Paul Wranitzky wrote his "Grand Characteristic [i.e. "descriptive"] Symphony for the Peace with the French Republic" in 1797, in the ripest Viennese classical style. It's a hoot. The movements include a "March of the English, Prussians, and Austrians", a "Funeral March on the execution of Louis XVI", the obligatory battle scene (more marching English, with cannon shots on the bass drum), and a finale that somehow illustrates "peace negotiations" and then celebrates the cessation of hostilities in rousing fashion.
You can be sure that the Habsburgs, for whom Wranitzky wrote the symphony, were impressed--and probably relieved as well. At a distance, and given the work'sRead more highly cultured and polished style, it's difficult to realize that it deals with very serious matters indeed. It's also interesting to listen to the funeral march for poor old Louis and consider that had the symphony been written today, the movement likely would have been a requiem for the common soldiers killed in battle. Some things have changed since then, and for the better.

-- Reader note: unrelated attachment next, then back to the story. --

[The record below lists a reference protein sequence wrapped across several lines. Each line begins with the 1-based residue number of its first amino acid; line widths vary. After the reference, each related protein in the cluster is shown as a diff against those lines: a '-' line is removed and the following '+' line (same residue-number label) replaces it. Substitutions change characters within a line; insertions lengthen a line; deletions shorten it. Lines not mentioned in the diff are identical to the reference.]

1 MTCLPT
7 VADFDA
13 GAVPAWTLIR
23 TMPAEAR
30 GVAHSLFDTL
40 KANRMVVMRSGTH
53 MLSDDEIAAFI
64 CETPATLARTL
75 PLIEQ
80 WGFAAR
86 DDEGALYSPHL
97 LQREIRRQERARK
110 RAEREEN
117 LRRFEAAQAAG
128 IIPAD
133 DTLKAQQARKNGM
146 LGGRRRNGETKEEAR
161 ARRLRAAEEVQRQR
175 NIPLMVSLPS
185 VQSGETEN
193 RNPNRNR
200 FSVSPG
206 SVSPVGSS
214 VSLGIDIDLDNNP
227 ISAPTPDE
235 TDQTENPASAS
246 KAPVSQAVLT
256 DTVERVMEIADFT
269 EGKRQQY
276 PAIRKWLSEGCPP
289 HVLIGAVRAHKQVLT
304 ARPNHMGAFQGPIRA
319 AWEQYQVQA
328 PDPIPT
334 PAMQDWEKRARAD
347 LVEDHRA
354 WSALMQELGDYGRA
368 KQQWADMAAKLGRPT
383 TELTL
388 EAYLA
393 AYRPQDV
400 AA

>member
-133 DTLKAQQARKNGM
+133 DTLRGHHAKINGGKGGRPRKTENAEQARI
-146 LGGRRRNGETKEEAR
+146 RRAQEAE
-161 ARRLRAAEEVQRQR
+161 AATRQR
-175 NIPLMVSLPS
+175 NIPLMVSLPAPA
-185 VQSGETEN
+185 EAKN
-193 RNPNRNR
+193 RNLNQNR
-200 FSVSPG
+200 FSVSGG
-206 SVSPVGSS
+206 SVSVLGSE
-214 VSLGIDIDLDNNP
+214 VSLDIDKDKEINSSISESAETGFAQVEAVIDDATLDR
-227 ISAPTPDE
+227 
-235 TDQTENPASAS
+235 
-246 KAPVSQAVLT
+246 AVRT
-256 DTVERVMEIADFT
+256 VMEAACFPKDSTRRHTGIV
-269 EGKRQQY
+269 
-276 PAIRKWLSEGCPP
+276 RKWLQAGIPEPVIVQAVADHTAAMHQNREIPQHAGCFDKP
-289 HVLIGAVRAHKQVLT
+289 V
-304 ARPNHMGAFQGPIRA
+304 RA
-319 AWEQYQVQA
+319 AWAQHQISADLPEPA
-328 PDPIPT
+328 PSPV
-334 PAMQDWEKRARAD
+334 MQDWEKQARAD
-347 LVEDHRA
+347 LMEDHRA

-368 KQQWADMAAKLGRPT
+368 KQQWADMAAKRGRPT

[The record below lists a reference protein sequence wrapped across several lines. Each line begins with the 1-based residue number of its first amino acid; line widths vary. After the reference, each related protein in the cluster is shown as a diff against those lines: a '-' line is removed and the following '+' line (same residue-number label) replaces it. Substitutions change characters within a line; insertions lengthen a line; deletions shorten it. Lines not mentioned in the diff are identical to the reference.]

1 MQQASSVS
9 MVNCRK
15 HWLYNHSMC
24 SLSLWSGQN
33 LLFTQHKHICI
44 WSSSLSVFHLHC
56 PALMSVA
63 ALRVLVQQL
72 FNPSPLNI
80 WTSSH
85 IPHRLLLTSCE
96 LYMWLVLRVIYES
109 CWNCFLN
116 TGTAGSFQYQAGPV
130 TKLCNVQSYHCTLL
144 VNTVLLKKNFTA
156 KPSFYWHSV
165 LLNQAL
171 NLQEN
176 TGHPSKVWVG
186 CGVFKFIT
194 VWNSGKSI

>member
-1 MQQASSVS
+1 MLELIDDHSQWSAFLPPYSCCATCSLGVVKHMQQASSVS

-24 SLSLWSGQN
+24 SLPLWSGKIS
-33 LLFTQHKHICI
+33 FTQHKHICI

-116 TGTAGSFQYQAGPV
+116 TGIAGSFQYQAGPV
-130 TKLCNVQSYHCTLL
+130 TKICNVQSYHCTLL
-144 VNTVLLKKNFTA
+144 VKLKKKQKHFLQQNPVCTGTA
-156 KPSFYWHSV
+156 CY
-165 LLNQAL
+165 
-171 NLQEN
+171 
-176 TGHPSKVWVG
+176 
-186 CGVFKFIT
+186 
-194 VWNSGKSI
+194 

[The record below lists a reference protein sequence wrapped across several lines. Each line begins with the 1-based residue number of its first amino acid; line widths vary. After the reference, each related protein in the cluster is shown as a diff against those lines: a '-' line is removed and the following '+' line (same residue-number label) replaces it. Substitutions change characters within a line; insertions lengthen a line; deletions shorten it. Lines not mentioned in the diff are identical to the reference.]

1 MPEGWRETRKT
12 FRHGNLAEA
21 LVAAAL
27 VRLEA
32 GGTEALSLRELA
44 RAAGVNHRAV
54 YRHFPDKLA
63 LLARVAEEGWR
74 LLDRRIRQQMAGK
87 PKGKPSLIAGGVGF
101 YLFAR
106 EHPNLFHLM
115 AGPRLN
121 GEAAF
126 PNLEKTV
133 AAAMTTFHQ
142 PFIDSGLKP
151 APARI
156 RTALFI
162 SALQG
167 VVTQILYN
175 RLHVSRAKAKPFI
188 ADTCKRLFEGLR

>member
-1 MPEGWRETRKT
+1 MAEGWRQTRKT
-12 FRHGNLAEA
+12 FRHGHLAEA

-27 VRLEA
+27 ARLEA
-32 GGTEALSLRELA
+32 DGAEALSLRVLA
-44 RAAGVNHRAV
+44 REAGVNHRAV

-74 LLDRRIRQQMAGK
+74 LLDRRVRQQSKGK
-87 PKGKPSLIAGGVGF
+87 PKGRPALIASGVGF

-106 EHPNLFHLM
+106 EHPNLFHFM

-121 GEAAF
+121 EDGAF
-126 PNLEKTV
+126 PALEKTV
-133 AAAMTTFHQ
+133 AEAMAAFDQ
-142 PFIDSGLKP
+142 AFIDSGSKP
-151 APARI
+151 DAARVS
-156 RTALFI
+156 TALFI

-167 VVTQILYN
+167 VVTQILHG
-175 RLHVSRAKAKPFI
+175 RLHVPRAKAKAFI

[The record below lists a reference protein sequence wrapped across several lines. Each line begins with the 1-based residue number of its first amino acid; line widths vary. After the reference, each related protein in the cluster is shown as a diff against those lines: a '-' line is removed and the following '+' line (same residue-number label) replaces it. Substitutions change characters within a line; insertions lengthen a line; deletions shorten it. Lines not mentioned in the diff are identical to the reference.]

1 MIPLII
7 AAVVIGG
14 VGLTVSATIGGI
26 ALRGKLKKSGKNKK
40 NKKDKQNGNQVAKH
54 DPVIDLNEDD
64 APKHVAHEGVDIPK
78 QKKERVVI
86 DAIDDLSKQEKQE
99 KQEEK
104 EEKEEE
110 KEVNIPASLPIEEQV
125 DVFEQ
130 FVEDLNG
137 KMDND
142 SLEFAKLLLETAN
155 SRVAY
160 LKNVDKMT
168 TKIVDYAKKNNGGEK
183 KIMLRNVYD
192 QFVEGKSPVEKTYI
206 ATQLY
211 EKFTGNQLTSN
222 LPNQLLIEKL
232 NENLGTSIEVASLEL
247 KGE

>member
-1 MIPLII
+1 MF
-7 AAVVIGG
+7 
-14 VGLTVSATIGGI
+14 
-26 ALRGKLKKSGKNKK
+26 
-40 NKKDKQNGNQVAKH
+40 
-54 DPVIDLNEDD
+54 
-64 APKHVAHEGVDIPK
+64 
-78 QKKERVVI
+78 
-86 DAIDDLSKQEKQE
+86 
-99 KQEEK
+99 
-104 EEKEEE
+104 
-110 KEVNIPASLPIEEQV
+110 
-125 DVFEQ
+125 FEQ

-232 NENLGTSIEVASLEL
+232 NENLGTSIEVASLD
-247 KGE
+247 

You really can't go wrong with music like this. The tunes are catchy, the scoring is bright and brassy, and the whole thing is played with commendable verve and physicality by Howard Griffiths and his excellent orchestra. And unlike Beethoven's trashy Wellington's Victory, the piece really is a symphony, with a satisfying four-movement form and a welcome range of moods. The D major symphony returns to normal: pretty, well-made, post-Mozart and Haydn stuff, fine enough as it stands, but a bit of a letdown after the programmatic splendors of the previous work. Excellent SACD sonics in all formats make this genuinely appealing novelty a keeper, for sure.
--David Hurwitz, ClassicsToday.com Read less